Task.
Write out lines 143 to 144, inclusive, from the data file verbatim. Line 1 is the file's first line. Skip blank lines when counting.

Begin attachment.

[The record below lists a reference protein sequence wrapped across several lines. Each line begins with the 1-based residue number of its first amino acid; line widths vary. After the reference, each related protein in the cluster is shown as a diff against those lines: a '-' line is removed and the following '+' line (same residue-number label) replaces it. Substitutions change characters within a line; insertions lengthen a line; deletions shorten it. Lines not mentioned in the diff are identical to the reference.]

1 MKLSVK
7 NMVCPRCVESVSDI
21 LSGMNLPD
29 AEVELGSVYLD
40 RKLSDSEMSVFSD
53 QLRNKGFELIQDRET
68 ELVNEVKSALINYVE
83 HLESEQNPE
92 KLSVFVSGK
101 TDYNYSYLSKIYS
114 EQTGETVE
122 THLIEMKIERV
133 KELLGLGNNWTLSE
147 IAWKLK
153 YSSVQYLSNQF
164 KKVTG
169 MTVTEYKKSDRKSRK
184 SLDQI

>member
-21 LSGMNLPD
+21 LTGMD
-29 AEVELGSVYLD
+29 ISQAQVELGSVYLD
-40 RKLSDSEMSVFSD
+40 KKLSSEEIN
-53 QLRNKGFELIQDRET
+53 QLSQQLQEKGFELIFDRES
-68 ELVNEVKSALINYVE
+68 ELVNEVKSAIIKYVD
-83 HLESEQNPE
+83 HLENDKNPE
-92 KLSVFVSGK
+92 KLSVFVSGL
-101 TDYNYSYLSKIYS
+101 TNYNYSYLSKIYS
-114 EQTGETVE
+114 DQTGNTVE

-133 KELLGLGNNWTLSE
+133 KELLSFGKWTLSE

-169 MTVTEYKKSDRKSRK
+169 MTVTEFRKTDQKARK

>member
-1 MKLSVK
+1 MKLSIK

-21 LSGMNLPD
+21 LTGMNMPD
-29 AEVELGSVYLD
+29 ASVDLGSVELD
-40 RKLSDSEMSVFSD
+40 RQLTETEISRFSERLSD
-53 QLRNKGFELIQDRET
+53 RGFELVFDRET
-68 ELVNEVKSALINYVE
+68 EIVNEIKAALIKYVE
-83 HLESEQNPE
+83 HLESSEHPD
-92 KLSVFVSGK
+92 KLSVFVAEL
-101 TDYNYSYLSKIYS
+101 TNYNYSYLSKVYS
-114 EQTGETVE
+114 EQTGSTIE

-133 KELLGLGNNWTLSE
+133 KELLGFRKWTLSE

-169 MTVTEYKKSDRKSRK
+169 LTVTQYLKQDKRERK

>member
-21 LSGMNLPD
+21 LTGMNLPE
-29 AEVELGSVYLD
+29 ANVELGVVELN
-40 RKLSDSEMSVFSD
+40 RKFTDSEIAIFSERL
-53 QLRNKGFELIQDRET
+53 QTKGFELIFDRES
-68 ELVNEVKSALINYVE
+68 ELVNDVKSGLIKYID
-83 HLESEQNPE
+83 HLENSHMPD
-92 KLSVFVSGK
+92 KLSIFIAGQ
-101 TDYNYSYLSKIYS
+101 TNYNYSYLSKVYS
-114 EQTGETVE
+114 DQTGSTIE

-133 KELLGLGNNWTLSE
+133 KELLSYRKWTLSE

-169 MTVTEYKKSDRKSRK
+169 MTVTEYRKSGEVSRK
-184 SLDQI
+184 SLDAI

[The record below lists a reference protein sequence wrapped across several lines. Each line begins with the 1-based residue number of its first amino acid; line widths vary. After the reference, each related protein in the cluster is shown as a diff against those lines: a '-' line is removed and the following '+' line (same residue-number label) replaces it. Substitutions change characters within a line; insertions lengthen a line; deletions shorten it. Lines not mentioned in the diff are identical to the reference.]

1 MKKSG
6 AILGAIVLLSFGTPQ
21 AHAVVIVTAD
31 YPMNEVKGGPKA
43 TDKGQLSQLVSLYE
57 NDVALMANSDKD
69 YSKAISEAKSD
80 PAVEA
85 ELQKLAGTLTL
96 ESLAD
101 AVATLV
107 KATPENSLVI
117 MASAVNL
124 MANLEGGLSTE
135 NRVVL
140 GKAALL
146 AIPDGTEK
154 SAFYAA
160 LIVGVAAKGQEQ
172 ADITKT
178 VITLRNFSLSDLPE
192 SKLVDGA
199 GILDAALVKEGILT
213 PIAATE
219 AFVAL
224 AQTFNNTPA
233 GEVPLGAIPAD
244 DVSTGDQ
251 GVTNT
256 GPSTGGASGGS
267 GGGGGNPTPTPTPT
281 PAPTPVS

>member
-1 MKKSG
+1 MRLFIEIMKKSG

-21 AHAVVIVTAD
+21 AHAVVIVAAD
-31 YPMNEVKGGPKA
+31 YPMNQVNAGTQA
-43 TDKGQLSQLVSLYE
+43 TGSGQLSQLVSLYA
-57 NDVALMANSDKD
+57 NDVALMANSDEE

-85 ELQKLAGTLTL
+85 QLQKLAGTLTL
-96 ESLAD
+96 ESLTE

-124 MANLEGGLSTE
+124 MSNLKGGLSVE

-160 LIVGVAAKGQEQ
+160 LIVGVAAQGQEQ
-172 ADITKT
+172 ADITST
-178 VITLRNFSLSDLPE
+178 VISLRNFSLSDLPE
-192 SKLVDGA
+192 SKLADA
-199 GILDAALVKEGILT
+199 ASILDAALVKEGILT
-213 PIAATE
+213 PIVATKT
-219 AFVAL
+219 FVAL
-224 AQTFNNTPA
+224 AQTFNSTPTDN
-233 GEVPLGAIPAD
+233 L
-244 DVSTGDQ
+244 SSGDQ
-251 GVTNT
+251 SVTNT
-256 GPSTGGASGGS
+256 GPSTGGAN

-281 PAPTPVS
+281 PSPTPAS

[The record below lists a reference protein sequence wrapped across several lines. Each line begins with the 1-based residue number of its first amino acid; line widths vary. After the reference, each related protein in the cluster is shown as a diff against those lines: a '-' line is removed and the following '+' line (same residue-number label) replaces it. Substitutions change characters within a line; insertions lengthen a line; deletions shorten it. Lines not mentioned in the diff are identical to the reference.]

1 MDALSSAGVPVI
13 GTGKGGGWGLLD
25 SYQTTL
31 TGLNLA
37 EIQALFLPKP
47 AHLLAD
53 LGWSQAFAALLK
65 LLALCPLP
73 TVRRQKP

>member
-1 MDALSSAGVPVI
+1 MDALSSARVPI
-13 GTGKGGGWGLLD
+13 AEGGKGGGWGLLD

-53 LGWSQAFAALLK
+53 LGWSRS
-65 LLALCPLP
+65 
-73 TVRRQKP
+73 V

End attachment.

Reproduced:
-160 LIVGVAAKGQEQ
+160 LIVGVAAQGQEQ